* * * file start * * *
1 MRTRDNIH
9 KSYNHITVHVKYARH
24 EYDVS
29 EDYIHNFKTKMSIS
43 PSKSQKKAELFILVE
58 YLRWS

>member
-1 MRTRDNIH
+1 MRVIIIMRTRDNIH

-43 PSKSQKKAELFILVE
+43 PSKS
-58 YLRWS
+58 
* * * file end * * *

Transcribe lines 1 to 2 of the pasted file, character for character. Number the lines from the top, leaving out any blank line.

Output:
1 MRTRDNIH
9 KSYNHITVHVKYARH